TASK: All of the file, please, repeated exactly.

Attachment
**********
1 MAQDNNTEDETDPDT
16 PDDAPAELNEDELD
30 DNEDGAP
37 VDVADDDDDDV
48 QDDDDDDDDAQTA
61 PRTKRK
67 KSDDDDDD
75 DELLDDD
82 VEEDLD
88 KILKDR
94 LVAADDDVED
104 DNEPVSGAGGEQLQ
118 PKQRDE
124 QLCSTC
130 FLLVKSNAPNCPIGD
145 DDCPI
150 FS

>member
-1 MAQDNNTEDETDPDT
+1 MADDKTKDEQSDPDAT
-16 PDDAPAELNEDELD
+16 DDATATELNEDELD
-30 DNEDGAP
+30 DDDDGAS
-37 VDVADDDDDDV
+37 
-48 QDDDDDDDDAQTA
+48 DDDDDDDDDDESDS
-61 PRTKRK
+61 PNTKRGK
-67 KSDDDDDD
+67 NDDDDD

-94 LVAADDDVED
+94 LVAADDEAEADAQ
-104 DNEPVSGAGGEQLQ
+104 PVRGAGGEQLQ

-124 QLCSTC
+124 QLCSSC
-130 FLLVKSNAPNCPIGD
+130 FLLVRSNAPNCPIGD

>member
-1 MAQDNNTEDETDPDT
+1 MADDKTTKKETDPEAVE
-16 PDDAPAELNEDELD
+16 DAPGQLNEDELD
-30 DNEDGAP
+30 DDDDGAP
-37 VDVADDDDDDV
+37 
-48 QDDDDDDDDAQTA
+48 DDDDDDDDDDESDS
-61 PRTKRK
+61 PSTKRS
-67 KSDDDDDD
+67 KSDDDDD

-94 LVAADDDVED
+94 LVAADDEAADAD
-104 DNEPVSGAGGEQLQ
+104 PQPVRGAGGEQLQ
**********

1 MAQDNNTEDETDPDT
16 PDDAPAELNEDELD
30 DNEDGAP
37 VDVADDDDDDV
48 QDDDDDDDDAQTA
61 PRTKRK
67 KSDDDDDD
75 DELLDDD
82 VEEDLD
88 KILKDR
94 LVAADDDVED
104 DNEPVSGAGGEQLQ
118 PKQRDE
124 QLCSTC
130 FLLVKSNAPNCPIGD
145 DDCPI
150 FS

>member
-1 MAQDNNTEDETDPDT
+1 MADDKTKDEQSDPDAT
-16 PDDAPAELNEDELD
+16 DDATATELNEDELD
-30 DNEDGAP
+30 DDDDGAS
-37 VDVADDDDDDV
+37 
-48 QDDDDDDDDAQTA
+48 DDDDDDDDDDESDS
-61 PRTKRK
+61 PNTKRGK
-67 KSDDDDDD
+67 NDDDDD

-94 LVAADDDVED
+94 LVAADDEAEADAQ
-104 DNEPVSGAGGEQLQ
+104 PVRGAGGEQLQ

-124 QLCSTC
+124 QLCSSC
-130 FLLVKSNAPNCPIGD
+130 FLLVRSNAPNCPIGD

>member
-1 MAQDNNTEDETDPDT
+1 MADDKTTKKETDPEAVE
-16 PDDAPAELNEDELD
+16 DAPGQLNEDELD
-30 DNEDGAP
+30 DDDDGAP
-37 VDVADDDDDDV
+37 
-48 QDDDDDDDDAQTA
+48 DDDDDDDDDDESDS
-61 PRTKRK
+61 PSTKRS
-67 KSDDDDDD
+67 KSDDDDD

-94 LVAADDDVED
+94 LVAADDEAADAD
-104 DNEPVSGAGGEQLQ
+104 PQPVRGAGGEQLQ